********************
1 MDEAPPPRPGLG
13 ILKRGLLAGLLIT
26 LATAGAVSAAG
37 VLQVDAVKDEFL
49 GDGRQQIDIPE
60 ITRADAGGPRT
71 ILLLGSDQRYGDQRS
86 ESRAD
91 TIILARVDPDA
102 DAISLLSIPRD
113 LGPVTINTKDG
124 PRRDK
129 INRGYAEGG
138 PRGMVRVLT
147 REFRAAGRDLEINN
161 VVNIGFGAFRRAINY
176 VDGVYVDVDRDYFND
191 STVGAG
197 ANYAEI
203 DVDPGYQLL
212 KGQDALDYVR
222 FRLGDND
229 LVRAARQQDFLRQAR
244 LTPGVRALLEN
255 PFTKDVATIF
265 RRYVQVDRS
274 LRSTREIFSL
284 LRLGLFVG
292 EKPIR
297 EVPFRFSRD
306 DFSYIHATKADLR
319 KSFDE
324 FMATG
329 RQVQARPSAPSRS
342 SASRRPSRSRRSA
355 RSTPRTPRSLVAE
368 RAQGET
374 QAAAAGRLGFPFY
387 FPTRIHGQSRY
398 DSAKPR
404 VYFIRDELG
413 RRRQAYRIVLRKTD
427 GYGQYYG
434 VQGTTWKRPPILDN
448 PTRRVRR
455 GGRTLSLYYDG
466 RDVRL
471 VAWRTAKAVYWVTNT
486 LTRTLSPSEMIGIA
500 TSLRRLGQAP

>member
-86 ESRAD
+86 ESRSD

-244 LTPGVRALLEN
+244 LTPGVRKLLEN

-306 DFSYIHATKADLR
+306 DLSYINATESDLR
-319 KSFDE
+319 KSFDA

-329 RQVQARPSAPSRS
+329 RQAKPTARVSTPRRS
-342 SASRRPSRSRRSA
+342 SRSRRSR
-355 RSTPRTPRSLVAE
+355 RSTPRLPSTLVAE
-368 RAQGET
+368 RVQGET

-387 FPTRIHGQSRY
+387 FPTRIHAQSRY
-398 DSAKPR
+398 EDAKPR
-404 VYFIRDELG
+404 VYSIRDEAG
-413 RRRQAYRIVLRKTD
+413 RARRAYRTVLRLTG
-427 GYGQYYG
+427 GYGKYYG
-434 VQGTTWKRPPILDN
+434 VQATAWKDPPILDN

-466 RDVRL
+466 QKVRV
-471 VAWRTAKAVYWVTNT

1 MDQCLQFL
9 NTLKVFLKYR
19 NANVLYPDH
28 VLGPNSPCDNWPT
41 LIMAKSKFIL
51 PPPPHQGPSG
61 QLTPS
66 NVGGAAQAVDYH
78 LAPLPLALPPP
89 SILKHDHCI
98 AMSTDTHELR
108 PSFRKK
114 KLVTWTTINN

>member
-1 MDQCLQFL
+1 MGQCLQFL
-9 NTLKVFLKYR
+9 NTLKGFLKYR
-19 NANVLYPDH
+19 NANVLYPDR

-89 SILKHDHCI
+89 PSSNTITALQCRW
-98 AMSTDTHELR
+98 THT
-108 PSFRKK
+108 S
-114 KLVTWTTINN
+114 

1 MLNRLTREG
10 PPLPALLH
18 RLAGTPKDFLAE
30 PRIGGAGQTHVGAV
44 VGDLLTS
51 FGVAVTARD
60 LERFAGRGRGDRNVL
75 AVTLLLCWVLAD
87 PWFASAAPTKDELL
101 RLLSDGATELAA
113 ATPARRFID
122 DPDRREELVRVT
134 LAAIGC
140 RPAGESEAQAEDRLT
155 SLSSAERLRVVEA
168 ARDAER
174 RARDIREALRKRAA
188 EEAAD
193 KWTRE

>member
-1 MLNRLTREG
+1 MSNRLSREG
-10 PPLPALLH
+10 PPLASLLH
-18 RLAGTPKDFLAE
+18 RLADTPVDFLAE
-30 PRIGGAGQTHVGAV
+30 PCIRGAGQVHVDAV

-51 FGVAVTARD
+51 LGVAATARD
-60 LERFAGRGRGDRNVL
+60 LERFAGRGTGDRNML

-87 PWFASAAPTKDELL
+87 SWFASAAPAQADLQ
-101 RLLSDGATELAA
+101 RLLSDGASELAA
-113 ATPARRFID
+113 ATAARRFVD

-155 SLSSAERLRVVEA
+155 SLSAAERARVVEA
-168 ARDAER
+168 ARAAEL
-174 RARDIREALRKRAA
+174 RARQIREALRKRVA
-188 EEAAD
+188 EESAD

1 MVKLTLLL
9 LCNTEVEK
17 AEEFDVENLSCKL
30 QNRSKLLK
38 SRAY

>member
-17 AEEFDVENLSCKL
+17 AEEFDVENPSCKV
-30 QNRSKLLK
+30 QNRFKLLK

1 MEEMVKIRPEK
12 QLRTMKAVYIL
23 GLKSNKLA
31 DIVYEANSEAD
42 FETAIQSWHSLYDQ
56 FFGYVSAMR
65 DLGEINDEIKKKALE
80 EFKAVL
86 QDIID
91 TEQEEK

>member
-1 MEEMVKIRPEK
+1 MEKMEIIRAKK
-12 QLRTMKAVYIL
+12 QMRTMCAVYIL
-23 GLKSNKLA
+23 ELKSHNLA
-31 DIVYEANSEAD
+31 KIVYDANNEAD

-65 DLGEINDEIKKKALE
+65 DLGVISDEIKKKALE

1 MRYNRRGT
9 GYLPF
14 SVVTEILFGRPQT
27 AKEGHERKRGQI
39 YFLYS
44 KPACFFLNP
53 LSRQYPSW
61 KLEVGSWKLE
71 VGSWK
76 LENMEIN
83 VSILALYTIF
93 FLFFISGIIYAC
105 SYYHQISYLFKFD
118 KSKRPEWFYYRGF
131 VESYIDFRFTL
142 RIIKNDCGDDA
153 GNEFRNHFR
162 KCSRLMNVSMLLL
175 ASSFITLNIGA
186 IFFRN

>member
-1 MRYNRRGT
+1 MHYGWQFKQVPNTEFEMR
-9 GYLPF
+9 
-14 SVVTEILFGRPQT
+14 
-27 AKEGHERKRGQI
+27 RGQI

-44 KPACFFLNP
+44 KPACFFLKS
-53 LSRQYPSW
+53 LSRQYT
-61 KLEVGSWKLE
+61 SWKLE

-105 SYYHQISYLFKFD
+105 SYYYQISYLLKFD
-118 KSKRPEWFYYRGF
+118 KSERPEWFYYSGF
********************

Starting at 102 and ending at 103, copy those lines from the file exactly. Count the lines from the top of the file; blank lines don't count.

+19 NANVLYPDR

-89 SILKHDHCI